Assessing Trustworthiness in Research: A Pilot Study on CV Verification

Trisha Phillips, R. Kyle Saunders, Jeralynn Cossman, Elizabeth Heitman

Research output: Contribution to journalArticlepeer-review

7 Scopus citations


When scholars express concern about trust in science, they often focus on whether the public trusts research findings. This study explores a different dimension of trust and examines whether and how frequently researchers misrepresent their research accomplishments when applying for a faculty position. We collected all of the vitae submitted for faculty positions at a large research university for 1 year and reviewed a 10% sample for accuracy. Of the 180 applicants whose vitae we analyzed, 141 (78%) claimed to have at least one publication, and 79 of these 141 (56%) listed at least one publication that was unverifiable or inaccurate in a self-promoting way. We discuss the nature and implications of our findings, and suggest best practices for both applicants and search committees in presenting and reviewing vitae.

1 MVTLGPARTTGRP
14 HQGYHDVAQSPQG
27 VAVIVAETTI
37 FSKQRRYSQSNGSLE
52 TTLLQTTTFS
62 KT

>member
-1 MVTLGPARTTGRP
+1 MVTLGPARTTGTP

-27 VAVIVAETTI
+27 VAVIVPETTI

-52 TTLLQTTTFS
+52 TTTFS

Original languageEnglish (US)
Pages (from-to)353-364
Number of pages12
JournalJournal of Empirical Research on Human Research Ethics
Issue number4
StatePublished - Oct 1 2019


  • curriculum vitae (CV)
  • detrimental research practices
  • faculty recruitment
  • misconduct
  • questionable research practices
  • research ethics
  • research integrity
  • trust

ASJC Scopus subject areas

  • Education
  • Communication
  • Social Psychology
  • Law


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